“Smokefall”, the Goodman Theatre’s most recent bombshell, is both jagged and wise, comic and heartfelt. Written by Noah Haidle, “Smokefall” is a story about love, but by no means a love story. Despite the play’s surrealist overtones, Haidle’s genuine writing leaves the audience with a sense of having witnessed something very real.
Though there’s no way to truly anticipate the scenes that Director Anne Kauffman has painted, walking into the theater you can tell that this play is slightly and wonderfully askew.
The stage is an asymmetrical array of beams, fifties-style furnishings and grassy, floating stairs. A door waits off to stage left. A red couch takes center stage. The entire play stays in this one setting – this old house, with a platformed upstairs, and a kitchen-living room on the ground level. The characters run a parallel to their surroundings, just as quirky and slightly-off as the set.
The audience is greeted by the empathetic and witty Narrator (Guy Massey), who adds footnotes to the characters’ dialogues and weaves a backstory as the play unfolds. The Narrator is the first of a cast of five – the dementia stricken grandfather (Mike Nussbaum), Violet, the pregnant-with-twins housewife (Katherine Keberlein), her disillusioned and out-the-door husband Daniel (Eric Slater) and their daughter Beauty, a teenager with a self-sacrificing vow of silence and unusual appetite for tree bark, paint, and other “impossible things” (Catherine Combs).
Each of the three scenes is a very different chapter in the same time-bending story. The play is made of the before-and-aftershocks of a broken family, as husband Daniel leaves without warning. Without Haidle’s wit, the show might become heavy and melancholic. After all, the play involves a broken family, dementia, and a dead baby. But there’s something quick and kind about the script instead. What could easily be a melodramatic calamity becomes a perfectly comic tragedy.
The second scene is a complete directorial one-eighty from the first. Dressed in white tuxedos, the two philosophizing, unborn twins bicker playfully with each other in utero. The scene is truly a display of brotherly love. The twins, played by Slater and Massey, fight about being born (will it be good or will it be awful?), using theses from Plato and Nietzsche, ranging from logic to madness in their debates before breaking into tickle fights. The zeniths of their verbal battles are punctuated by a deep rumbling and flickering of the lighting fixtures around them – contractions. Their choice of staying or going becomes a greater imperative.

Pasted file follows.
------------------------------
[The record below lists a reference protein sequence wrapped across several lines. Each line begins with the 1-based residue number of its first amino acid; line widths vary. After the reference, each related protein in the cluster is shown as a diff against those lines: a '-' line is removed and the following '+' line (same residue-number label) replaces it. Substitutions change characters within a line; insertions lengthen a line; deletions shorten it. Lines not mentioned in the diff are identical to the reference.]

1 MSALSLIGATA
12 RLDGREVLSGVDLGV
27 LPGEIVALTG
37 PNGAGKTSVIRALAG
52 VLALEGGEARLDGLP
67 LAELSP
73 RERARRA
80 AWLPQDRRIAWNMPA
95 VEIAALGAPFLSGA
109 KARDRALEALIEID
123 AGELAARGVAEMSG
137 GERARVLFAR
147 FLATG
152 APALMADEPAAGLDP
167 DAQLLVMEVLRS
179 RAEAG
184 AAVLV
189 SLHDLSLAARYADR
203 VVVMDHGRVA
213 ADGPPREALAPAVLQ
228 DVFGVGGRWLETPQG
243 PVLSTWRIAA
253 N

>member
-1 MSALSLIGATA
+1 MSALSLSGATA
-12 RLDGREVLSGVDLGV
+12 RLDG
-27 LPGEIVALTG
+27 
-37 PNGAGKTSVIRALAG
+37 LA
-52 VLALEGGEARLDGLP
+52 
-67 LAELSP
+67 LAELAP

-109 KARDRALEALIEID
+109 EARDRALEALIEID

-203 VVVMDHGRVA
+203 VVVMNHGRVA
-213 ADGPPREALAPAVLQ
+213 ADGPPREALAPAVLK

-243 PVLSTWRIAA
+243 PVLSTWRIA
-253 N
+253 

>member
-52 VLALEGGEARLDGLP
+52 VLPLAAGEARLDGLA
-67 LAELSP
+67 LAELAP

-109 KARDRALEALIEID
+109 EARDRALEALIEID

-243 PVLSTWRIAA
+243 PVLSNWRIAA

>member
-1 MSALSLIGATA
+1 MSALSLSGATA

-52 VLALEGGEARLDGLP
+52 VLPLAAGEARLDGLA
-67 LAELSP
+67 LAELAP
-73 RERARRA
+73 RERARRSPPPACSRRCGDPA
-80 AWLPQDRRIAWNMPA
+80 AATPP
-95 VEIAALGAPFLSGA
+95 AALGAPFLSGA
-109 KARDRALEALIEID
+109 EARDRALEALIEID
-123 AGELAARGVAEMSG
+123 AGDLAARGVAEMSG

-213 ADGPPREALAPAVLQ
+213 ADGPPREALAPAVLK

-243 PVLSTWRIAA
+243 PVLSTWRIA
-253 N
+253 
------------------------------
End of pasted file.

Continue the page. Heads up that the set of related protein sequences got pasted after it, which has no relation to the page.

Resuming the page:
It is a scene of worry, but Slater and Massey do it masterfully. In one scene, they show the limits and edges of familial compassion, how selfish and also selfless we can be towards the ones we love most. They drop hugely important existential wisdoms as though they were merely conventional truths. They expose brotherly love in a way that is so genuine and so touching. It is real and honest like the rest of the play, and it is truly a credit to Kauffman’s directing that, in the middle of extreme surrealism, this honesty leaps from the stage to touch the audience.
The third and final scene sculpts the play into its full surrealist prism. Apples on thin fishing line have descended from the ceiling. The set looks broken, as though it has gone through catastrophe. At this point, the play completes the circle. A brilliant combination of writing, directing, and acting, “Smokefall” lives up to its misty title as bits of thematic wisdom from earlier dialogue are repeated (“Love is a tragedy with the ending already built in”). The troubles planted in the first scene become generational.
The play is smart. It’s not overly heady or too abstract. Though untraditional in its format, “Smokefall” speaks truths about family, about romantics – the perversities and tragedies of both kinds of love. Buried in the play, each audience member will find a connection to their own family, to something broken or not quite whole. But like every family, the play is hopeful. Its characters endure. Among its many reoccurring wisdoms is the line, “The most courageous act is to love”.
The play exudes love, and all its fractured tendencies.